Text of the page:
November 16th, 2009 by MOTHAX
Imagine you spend the better part of your adult life with your soul mate. You marry and have children, and your spouse completes his/her military service. Your spouse was always very responsible, so during service sets aside a portion for the Survivor Benefits Plan. Then your spouse dies from a service-connected condition.
Now imagine that there is a law that says you have to marry again after age 57, or risk losing some of the money put into the savings plan. I know, too absurd to even think about, right? Unfortunately, that is the law of the land.
Nona Chubboy’s husband, an officer in the Navy, paid the premiums on a government insurance policy for years, expecting it to help his wife if he died.
Her husband, Louis, died of cancer linked to military atomic testing. But the only way Chubboy can collect the benefit is to do something she finds disloyal to her spouse’s memory.
The Tierra Verde woman would have to remarry. In a seemingly absurd quirk of federal laws on death benefits, up to 54,000 military widows and widowers around the nation are losing up to $13,000 a year in death benefits unless they take another walk down the aisle after age 57.
I don’t generally like to include too much of an article in a post, but this time I need to do so in order to more fully explain it.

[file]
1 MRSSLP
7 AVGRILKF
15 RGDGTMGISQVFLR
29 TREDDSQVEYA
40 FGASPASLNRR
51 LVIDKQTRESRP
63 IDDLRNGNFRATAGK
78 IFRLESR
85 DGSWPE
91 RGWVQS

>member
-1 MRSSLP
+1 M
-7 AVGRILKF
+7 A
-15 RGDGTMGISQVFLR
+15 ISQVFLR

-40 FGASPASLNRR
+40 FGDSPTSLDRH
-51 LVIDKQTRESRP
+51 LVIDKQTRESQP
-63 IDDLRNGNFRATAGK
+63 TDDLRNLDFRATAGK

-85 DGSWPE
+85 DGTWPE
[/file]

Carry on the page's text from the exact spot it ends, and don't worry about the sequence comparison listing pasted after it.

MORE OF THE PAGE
The dispute involves monthly payments from two government programs that pay benefits to the surviving spouses or children of veterans: the Survivor Benefit Plan and the Dependency and Indemnity Compensation program. The DIC is administered by the VA and pays the spouse of a veteran who dies on active duty or of a service-connected illness or injury after retirement from the military. The SBP, administered by the Pentagon, is akin to a life insurance annuity paid to the spouse or children of active-duty troops or veterans who die for any reason.
Active-duty troops are automatically covered by SBP. But when they retire, they must opt to stay in the program and pay premiums. The government, however, has long barred spouses from collecting both benefits at the same time, regardless of age or marital status. So Uncle Sam subtracts whatever a spouse was owed under the DIC from the payment owed under the SBP — a loss of $1,154 a month for most spouses.
Here’s where it gets even more confusing. Congress passed a law in 2003 that said the surviving spouses of veterans could collect both SBP and DIC at the same time. But there was one condition: Spouses could only do so if they remarried after age 57.
Congress was trying to fix an unrelated problem: DIC payments stopped if a spouse remarried.
The bottom line: The only way to get both benefits is to find a new spouse after your 57th birthday.
Anyway, go to http://www.tampabay.com/news/military/veterans/vets-spouses-lose-a-death-benefit-by-staying-single/1051849 to read the full article.
SBP and DIC are two separate things, for two separate purposes. The offset is an abomination that needs to end. And this little loophole really makes me mad. If I spend my life with someone, and I suddenly lost that person, I doubt I could find it in me to marry someone else. I haven’t even gotten to the point where I can get a new dog after my last one. I’m just not strong enough to risk further loss. But to punish someone for that doesn’t seem a legitimate goal of our Gov’t. Tell me I’m wrong, but it seems to me the height of absurdity.
To join this discussion go to http://burnpit.legion.org/2009/11/absurd-the-sbpdic-offset-and-re-marriage/